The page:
The firm reported mixed second-quarter results with revenue beating the FactSet consensus estimates, while losses were a bit more than expected.
We continue to view this narrow-moat name with a dividend yield of 2.6% as attractive.
We are slightly increasing our fair value estimate, and view the stock as attractive.
We believe the stock is becoming attractive, as it is approaching 4-star territory.
We are increasing our fair value estimate of Facebook to $407 from $390. The firm reported better than expected second quarter top- and bottom-line results driven by user growth and growing monetization.
An impressive increase in search ad revenue was accompanied by continuing growth in YouTube advertising and subscription revenue, combined with Google gaining further traction in the cloud market. We continue to believe the stock is attractive.
Growth in Snap’s user count and user monetization were also impressive. We have increased our fair value estimate.
We're raising our fair value estimate, but we recommend new investors wait for a margin of safety before investing.
We continue to believe that antitrust and other regulatory risks are manageable and that Facebook’s share price already reflects these risks.
As its network effect strengthens, we think the company can maintain its lead.
The two have already been trading at what we view as unwarranted discounts compared with their peers.
Uber's first-quarter top- and bottom-line results beat FactSet consensus estimates.
Demand for its ridehailing service continues to improve, indicated by a strong sequential increase in and steady monetization of riders.
Given strong demand from advertisers, which we think will be sustainable as the economy recovers, we have increased our projections.
Continuing strength in ad revenue due to the economic recovery, which drives more brand ad spending, and higher direct-response ad spending drove growth higher. The strong ad business was combined with the firm’s successful revenue diversification as the cloud segment is benefiting from digital transformation and wider adoption of cloud by businesses of all sizes.
While this may lower the effectiveness of ads, it will address some data privacy concerns.
We raised our fair value estimate to $52, but shares are still overvalued.
Uber reported mixed fourth-quarter results as the firm missed top-line expectations but beat FactSet consensus estimates on the bottom-line. We have slightly increased our projections and rolled our model forward, increasing our fair value estimate to $67 from $61.
The company remains one of our favorite names in the Internet and social media space. Our fair value estimate is now at $2,605 per share.
This wide-moat name has become attractive as it is now trading at a 19% discount to our fair value estimate.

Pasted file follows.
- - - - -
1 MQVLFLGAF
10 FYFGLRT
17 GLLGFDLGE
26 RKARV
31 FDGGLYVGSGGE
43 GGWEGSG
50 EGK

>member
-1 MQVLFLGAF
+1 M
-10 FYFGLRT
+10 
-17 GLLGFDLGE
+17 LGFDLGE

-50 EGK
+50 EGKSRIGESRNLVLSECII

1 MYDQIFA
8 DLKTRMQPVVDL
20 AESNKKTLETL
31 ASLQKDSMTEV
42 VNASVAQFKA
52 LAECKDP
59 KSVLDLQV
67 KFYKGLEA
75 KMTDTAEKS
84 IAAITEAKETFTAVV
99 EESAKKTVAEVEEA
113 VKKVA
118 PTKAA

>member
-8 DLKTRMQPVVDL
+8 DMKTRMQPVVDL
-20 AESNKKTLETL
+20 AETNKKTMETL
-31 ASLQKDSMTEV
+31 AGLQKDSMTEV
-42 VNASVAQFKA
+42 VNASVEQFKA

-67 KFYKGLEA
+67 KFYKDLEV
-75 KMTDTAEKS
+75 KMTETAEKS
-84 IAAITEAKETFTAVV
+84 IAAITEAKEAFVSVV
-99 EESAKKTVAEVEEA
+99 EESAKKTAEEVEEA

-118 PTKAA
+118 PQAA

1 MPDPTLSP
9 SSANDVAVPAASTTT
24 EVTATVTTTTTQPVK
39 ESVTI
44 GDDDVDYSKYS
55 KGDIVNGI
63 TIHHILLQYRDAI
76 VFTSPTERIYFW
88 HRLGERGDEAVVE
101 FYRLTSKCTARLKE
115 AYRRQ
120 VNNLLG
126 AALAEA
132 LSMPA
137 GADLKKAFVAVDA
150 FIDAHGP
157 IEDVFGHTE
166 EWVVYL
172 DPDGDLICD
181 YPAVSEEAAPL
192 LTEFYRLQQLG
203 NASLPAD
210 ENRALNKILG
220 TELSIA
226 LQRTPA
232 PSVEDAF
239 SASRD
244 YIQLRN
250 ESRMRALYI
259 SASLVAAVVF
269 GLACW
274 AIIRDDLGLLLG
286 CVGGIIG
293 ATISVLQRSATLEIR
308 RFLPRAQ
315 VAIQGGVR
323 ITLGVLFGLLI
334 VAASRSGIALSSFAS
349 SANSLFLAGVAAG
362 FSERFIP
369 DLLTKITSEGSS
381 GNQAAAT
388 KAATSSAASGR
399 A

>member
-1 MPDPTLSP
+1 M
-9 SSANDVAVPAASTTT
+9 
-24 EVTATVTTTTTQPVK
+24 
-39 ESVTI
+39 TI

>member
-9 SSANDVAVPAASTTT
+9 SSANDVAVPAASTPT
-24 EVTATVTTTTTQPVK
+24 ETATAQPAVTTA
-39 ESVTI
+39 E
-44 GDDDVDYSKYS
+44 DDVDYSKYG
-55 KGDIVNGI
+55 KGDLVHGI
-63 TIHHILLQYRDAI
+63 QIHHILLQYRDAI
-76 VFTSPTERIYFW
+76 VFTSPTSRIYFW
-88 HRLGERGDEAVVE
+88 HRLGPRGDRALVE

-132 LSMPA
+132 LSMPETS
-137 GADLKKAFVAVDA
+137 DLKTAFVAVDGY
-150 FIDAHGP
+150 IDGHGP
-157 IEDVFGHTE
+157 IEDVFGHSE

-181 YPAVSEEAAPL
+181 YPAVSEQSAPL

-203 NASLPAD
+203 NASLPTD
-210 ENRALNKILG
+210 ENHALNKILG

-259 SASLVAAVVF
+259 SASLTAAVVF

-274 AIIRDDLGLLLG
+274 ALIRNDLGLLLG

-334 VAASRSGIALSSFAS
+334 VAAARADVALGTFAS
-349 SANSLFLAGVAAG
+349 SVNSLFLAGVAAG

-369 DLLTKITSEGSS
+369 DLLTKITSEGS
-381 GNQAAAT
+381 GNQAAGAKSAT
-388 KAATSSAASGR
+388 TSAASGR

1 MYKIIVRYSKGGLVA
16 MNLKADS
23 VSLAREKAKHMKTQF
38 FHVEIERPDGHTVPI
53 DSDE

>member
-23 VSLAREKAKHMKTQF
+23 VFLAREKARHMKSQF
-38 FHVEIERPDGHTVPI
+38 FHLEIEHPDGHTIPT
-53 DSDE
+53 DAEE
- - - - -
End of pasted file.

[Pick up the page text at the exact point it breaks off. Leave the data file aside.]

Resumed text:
We think the effects are likely to be minimal for the companies we cover.
States are demanding Google redesign its search results, as they claim the firm itself benefits based on which results are prioritized.
With consumers flocking online during COVID-19, demand for digital ads should be strong in 2021 and beyond.
Despite the Federal Trade Commission and 47 states filing separate antitrust suits, we are maintaining our FVE.
We're raising the technology firm's fair value estimate to $61 per share.
We view the acquisition as a necessary strategic move that could strengthen Uber’s overall network effect moat source.
We continue to be impressed with the gradual improvement in the mobility business and are raising our fair value estimate.
California voters approved Proposition 22, which allows Uber and Lyft to categorize drivers as contractors.
With the better-than-expected third-quarter results and increasing confidence in digital ad demand, we have increased our projections.
We are increasing our fair value estimate and view the wide-moat stock as fairly valued.
We expect Alphabet’s network effect and intangible asset moat sources to remain intact and are maintaining our wide moat rating amid antitrust suit.
We are maintaining our fair value estimate for the narrow-moat company and view shares as attractive.
Due to the strong second-quarter numbers, we have increased our projections for Facebook for this year and 2021 which resulted in a $265 fair value estimate, up from $245.
Cloud partially offsets ad revenue decline.
The pandemic has pushed businesses to more rapidly start and complete their digital transformation.
We think the deal could strengthen the firm's network effect moat source.
Our fair value estimate has not changed for the social media company.
Our fair value estimate for the narrow-moat firm remains.
If an agreement is reached, the deal likely will face regulatory and antitrust barriers.
Significant rides segment hits more than offset by growth in the firm's eats business.
But excessive actions are unlikely to significantly harm Alphabet or Facebook.
We now recommend a wider margin of safety before allocating capital to this wide-moat name.
Alphabet’s first-quarter results beat the FactSet consensus on revenue and EBIT, helped by strong ad spending in January and February, but followed by the pandemic-driven reversal in March.
The no-moat firm posted strong first-quarter results.
We have lowered our fair value estimates of ad holding companies.
But the shares are still worth picking up.
Fines and new regulations are likely for both firms, but the political upheaval in an election year puts Facebook more in peril.
After taking into account the time value of money, our fair value estimate is now 8% higher.
With the better-than-expected fourth quarter results, we have adjusted our top- and bottom-line projections a bit higher.
We think the ad holding company continues to differentiate itself.